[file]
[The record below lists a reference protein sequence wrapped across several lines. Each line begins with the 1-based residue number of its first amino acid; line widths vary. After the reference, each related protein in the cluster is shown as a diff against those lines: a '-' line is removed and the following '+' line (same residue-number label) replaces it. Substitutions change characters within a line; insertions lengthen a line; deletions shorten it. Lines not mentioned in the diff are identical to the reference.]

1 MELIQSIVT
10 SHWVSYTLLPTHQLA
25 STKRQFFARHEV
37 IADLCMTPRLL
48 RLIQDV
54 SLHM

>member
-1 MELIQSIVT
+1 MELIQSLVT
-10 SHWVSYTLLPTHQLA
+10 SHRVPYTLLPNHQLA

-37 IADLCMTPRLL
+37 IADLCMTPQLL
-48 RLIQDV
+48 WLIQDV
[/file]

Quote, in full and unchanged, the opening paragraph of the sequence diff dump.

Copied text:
[The record below lists a reference protein sequence wrapped across several lines. Each line begins with the 1-based residue number of its first amino acid; line widths vary. After the reference, each related protein in the cluster is shown as a diff against those lines: a '-' line is removed and the following '+' line (same residue-number label) replaces it. Substitutions change characters within a line; insertions lengthen a line; deletions shorten it. Lines not mentioned in the diff are identical to the reference.]